Moscow Content With INF Treaty, Wants More States to Join

© AFP 2023 / ALEXANDER KLEINRussia's ambassador to the International Atomic Energy Agency (IAEA) Grigory Berdennikov reads documents
Russia's ambassador to the International Atomic Energy Agency (IAEA) Grigory Berdennikov reads documents - Sputnik International
Russia's Ambassador-at-Large Grigory Berdennikov said that despite divergent positions on several issues, Moscow and Washington agree that the INF Treaty should become a multilateral agreement.

US Congressman vows to keep pressure on Russia over INF treaty - Sputnik International
US Congressman Vows to Keep Pressure on Russia Over INF Treaty
MOSCOW (Sputnik) — Moscow does not consider it appropriate to review the Intermediate-Range Nuclear Forces Treaty (INF) with Washington – but would like more countries to join the treaty, Russia's Ambassador-at-Large Grigory Berdennikov said.

"The treaty has proven its viability," Berdennikov told RIA Novosti, adding that despite divergent positions on several issues, Moscow and Washington agree that the INF should become a multilateral agreement.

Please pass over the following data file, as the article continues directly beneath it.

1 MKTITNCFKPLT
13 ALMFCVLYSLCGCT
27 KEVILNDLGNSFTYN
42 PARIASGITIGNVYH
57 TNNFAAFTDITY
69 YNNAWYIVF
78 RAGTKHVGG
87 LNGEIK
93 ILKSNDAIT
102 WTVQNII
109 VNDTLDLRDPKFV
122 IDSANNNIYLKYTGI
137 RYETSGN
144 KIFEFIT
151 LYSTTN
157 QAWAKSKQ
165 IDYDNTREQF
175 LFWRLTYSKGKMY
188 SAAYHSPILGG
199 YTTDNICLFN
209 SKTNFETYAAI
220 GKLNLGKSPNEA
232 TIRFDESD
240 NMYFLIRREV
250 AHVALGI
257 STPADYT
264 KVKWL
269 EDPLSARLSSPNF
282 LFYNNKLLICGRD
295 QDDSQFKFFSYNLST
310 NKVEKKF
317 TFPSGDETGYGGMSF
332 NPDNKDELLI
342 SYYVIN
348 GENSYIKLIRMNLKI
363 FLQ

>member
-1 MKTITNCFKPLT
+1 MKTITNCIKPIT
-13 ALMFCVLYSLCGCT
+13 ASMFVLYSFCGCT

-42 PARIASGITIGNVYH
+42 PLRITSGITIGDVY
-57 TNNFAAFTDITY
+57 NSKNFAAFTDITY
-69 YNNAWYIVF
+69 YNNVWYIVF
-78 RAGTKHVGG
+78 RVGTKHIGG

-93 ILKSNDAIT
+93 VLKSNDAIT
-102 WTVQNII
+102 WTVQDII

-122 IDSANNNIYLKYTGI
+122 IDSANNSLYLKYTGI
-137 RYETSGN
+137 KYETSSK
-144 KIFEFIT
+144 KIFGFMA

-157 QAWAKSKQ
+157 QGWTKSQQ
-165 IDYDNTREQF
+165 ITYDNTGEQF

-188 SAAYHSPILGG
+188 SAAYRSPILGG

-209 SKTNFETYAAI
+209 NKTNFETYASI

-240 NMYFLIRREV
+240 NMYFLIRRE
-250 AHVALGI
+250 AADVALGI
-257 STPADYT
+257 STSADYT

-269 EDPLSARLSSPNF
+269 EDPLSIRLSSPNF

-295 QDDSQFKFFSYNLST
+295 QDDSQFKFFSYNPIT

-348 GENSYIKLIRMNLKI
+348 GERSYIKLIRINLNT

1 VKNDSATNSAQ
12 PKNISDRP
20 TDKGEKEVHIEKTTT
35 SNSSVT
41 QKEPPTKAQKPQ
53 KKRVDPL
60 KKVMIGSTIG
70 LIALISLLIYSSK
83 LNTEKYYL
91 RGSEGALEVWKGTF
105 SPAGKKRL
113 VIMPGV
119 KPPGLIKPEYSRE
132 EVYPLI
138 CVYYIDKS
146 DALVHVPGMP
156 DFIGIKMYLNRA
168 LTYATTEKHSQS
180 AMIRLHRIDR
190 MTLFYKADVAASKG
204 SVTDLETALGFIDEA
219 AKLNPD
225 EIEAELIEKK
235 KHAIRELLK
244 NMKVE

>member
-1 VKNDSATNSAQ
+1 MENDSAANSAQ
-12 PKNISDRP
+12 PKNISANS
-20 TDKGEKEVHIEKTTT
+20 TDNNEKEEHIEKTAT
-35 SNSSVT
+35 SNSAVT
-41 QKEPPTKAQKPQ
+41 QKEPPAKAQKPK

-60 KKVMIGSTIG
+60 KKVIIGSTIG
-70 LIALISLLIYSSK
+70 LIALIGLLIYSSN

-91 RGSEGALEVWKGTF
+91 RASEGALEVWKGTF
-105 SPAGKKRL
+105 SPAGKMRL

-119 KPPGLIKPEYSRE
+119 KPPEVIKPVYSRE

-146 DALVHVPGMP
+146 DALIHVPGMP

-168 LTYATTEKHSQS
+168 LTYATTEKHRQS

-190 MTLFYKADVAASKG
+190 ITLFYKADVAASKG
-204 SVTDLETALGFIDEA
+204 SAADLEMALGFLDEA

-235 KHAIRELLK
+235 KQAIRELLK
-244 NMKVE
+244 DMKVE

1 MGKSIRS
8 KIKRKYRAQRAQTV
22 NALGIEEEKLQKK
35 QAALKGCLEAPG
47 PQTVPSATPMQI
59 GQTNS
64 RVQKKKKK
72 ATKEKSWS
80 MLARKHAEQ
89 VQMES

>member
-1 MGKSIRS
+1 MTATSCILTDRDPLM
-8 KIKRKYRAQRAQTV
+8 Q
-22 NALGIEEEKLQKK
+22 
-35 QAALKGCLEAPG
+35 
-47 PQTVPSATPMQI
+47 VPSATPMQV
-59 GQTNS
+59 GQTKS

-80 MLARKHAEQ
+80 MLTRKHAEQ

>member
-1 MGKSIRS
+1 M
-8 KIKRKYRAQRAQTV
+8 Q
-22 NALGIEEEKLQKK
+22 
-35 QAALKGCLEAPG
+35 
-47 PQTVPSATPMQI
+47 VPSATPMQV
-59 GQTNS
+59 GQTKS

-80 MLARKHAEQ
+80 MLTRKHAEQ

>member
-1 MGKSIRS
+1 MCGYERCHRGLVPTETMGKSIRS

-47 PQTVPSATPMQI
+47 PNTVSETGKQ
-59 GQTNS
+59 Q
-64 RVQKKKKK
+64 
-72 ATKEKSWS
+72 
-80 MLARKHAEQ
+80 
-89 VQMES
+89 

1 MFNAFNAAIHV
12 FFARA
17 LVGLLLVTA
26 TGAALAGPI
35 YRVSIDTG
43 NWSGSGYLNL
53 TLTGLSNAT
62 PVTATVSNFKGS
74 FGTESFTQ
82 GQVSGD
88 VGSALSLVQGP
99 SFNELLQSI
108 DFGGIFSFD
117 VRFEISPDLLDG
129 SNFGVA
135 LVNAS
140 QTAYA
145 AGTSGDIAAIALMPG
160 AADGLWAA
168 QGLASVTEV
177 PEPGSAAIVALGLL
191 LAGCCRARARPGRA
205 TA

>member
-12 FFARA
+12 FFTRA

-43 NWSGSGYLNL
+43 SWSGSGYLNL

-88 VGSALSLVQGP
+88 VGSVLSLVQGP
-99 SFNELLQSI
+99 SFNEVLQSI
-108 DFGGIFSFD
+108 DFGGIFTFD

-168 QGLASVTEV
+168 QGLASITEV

"Some states, that are still left out of practical work in this sphere, are very content with their position: no one exercises any serious pressure on them and they resort to the argument, well-accepted by the public, that they don't have to do anything because the United States and Russia possess the largest numbers of nuclear weaponry. This is wrong," the diplomat said.

U.S. president Ronald Reagan (left) and General Secretary of the Central Committee of CPSU Mikhail Gorbachev at the joint meeting exchanging ratification instruments on bringing into force Soviet-American treaty on elimination of medium and short range missiles. (File) - Sputnik International
Maintaining INF Treaty is Russian, US Interest
The INF Treaty, signed by the United States and the Soviet Union in 1987, bans nuclear and conventional ground-based cruise and ballistic missiles with a range of 500-5,500 kilometers (300-3,400 miles).

Last July, Washington stated that Russia tested a ground-launched cruise missile, thus violating the INF agreement.

The Russian Foreign Ministry dismissed these accusations calling them groundless and noted that Moscow has a number of complaints of its own regarding Washington's compliance with the treaty.

In late January, Russian General Staff head Valery Gerasimov said that Moscow is concerned with US actions aimed at creating a global anti-missile defense system. According to Gerasimov, these actions are in breach of INF.

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